March 2, 2021

Anhydrous Safety, Behind the Scenes

MaxYield NH3With nearly 400 anhydrous tanks, MaxYield Cooperative works hard to ensure safety first, both at the cooperative and on the farm.

“Anhydrous is a very good nitrogen source, but it’s important to handle it correctly,” said Tom Winkel, MaxYield’s safety coordinator and operations assistant. “We want to keep everything safe for our clients and team members.”

This starts at MaxYield, which has a team of 14 certified cargo tank inspectors within the company. They have been trained by the U.S. Department of Transportation and are registered through the Federal Motor Carrier Safety Administration (FMCSA). These specialists visually inspect each tank each year to check the tires, welds, and gauges.

“Just like a person gets an annual checkup at the doctor, we inspect each individual tank to make sure everything works properly,” Winkel said.

Every five years, the MaxYield team conducts a pressure test and thickness test on each tank. “This is like an ultrasound,” said Winkel, who noted that many anhydrous tanks were built in the 1960s and 1970s. “Tanks experience a lot of stress as they are pulled down the road and across the field. Any tanks that don’t make the minimum requirement are not used.”

MaxYield has donated some of its decommissioned anhydrous tanks to Iowa State University, Winkel added. ISU researchers physically cut the tanks into segments to look for Stress Corrosion Cracking (SCC). They map all the cracks using both ultrasound and a complex procedure referred to as Neutron diffraction. This study (which began in December of 2008) has just recently been completed and is being reviewed by FMCSA.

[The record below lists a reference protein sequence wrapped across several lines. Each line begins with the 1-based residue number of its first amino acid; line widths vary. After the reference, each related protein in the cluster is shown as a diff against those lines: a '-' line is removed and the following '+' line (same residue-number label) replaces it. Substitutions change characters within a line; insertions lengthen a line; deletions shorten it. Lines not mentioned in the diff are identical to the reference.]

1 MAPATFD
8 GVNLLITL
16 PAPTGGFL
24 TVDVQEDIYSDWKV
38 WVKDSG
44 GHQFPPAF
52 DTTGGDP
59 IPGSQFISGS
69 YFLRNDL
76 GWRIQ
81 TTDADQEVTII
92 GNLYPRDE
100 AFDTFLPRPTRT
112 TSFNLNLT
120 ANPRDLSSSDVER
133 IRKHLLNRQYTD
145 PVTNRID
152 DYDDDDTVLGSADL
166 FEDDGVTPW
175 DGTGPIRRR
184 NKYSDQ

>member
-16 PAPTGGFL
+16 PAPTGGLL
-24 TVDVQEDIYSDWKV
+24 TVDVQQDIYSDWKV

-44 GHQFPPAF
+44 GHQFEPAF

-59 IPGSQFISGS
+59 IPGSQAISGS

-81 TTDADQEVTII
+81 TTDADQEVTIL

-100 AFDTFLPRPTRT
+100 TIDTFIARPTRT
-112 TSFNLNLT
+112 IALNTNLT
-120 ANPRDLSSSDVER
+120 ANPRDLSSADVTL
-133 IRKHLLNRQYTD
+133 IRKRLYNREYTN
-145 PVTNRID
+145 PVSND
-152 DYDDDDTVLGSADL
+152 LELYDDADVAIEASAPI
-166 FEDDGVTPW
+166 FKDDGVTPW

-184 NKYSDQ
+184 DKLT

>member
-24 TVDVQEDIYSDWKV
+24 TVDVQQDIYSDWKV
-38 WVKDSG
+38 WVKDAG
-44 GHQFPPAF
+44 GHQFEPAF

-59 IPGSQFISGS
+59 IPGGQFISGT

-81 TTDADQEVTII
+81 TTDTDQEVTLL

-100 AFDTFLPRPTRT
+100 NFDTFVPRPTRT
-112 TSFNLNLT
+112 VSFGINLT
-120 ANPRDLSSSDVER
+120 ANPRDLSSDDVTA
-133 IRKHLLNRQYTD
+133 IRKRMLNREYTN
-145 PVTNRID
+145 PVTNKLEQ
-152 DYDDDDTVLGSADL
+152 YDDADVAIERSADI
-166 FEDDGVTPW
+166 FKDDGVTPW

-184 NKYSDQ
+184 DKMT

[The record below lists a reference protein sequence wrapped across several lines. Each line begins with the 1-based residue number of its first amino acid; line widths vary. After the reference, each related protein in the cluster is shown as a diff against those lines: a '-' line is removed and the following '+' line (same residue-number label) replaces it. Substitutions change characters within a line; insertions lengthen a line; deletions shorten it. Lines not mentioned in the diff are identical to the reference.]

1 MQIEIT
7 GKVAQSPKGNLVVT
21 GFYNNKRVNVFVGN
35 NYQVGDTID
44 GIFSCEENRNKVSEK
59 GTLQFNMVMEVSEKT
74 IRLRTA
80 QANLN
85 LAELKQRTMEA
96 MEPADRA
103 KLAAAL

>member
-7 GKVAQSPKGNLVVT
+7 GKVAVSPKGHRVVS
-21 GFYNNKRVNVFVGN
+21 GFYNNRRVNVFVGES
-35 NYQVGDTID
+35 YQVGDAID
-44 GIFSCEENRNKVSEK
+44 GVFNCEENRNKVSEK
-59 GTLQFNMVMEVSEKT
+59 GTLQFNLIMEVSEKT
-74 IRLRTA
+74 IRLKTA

This detailed testing will help the ag community better understand the life expectancy of typical anhydrous tanks. The age of the tank, type of steel, the manufacturer, and how that tank was used over the years will dictate how long the useful life of this tank will be. This scientific study will help us determine when that might be.

Stay safe

To ensure your safety on the farm, MaxYield reminds you to:

Tow nurse tanks carefully. A fully loaded nurse tank can weigh more than 17,000 pounds for a double tank and 8,000 pounds for a single tank. Consider attaching a tow bar directly to the frame of your vehicle. Inspect the pin periodically, and make sure there is a safety clip to keep the pin in place. Iowa law also requires safety chains from the nurse tank to be attached to your vehicle. The chains should be crossed under the tongue and then attached to your vehicle. Drive slowly (less than 35 miles per hour) when pulling a tank with a SMV sign, and pay particular attention on curves and downhill slopes.

Wear correct personal protective gear, including goggles, heavy rubber gloves, a long-sleeved shirt, and long pants.

Check hoses and connections. If you find a hose or connection is loose, repair it at once. The valve should be tight and not allowed to rotate due to field vibrations. On horizontal connections, we suggest having the valve at a 1-3 o’clock position to allow the weight of the valve to help keep the connection tight.

Have water supply handy. Make sure the water tank on the nurse tank is full. If you are burned by anhydrous, flush the affected area with plenty of water as quickly as possible, and continue to do so for 15 minutes or more. Seek medical attention if necessary. Winkel invites you to attend the anhydrous safety training meetings that MaxYield hosts each spring and fall for its team members. He’s also available to speak about anhydrous safety to local first responders, 4-H clubs, FFA chapters, and community organizations. For more information, call 800-383-0003 or e-mail


Share Your Thoughts